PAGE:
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Absa, majority-owned by Barclays, has hosted an event to discuss the financial challenges facing women in today’s economy.

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Entrepreneurship is not only an alternative approach towards conquering challenges facing women financially, but an effective avenue that could facilitate substantial economic growth for the nation.
Nafeesa Humby, Head of Innovations and Solutions for Enterprise Development at Absa

Absa, majority-owned by Barclays, has hosted an event to discuss the financial challenges facing women in today’s economy.

Some of the topics discussed include single parenthood, escalating education and transport costs, and household debt.

The Absa Media Roundtable on Women and their Money took place last week in Johannesburg, South Africa.

Participants at the event underlined the need for sound financial management among women, especially with the ratio of household debt to disposable income currently at a staggering 77 per cent.

This is exacerbated by high debt servicing costs and rising consumer prices.

Ana Bonanni, Head of Absa Private Bank Customer Relations and Services, said: “There is a lack of long-term planning to safeguard women’s finances in the event of retirement, divorce or death. On average, women are worse off than men as more females have to work past retirement age.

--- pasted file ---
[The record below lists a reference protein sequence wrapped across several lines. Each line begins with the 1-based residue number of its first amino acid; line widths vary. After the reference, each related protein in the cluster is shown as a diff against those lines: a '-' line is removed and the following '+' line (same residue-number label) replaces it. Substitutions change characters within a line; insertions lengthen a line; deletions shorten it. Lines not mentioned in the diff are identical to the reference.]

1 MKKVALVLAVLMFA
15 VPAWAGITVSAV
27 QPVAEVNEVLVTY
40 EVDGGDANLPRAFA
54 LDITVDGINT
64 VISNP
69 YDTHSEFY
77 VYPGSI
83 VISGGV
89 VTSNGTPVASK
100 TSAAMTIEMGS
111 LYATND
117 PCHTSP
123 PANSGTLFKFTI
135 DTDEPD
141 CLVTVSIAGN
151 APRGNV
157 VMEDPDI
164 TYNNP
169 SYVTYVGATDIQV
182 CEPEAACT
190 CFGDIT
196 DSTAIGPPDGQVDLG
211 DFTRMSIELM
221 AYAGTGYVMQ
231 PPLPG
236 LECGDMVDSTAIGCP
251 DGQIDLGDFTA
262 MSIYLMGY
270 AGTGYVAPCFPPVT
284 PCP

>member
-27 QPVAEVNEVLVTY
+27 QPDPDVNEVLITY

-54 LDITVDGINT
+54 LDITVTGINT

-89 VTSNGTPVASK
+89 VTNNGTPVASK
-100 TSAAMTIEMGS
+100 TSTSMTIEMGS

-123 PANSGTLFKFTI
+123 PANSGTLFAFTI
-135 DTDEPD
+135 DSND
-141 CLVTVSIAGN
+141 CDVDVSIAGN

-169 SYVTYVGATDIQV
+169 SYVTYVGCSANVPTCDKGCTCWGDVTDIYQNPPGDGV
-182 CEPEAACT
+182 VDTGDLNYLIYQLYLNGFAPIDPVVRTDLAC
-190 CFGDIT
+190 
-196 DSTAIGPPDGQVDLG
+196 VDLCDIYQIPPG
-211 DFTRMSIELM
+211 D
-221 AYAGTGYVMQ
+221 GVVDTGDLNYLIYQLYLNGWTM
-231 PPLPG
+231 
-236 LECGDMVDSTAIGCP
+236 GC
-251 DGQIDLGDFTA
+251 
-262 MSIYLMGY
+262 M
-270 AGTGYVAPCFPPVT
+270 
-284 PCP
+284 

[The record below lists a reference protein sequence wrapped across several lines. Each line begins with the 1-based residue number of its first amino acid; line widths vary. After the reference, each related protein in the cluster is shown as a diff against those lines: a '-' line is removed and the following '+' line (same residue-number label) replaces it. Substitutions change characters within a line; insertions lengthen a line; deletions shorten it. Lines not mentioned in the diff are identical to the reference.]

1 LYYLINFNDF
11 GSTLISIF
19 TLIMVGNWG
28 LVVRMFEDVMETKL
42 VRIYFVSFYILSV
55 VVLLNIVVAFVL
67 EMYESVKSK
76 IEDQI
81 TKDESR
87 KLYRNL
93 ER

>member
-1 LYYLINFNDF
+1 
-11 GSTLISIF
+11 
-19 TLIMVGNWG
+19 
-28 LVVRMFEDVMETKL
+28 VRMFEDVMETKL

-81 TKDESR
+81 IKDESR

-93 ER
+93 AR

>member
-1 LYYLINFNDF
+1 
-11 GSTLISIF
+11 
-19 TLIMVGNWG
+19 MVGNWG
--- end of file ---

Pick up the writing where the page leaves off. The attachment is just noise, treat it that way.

Ana added that women are also vulnerable to ‘transmitted debt’ – taking on debt from a spouse or partner because they have guaranteed a loan or are involved in their partner’s business dealings.

She said: “Women therefore often need specialised financial advice to achieve financial health and to grow their wealth.”

Entrepreneurship remains an option for women aiming to achieve financial freedom and security.

Nafeesa Humby, Head of Innovations and Solutions for Enterprise Development at Absa, said: “Entrepreneurship is not only an alternative approach towards conquering challenges facing women financially, but an effective avenue that could facilitate substantial economic growth for the nation.”

Tshiwela Mhlantla, Managing Executive for Absa Personal Loans, added that a substantial portion of the bank’s credit is taken up by female customers: “These women have been found to manage their debt more effectively and their account payment default rate is lower than that of their male counterparts.

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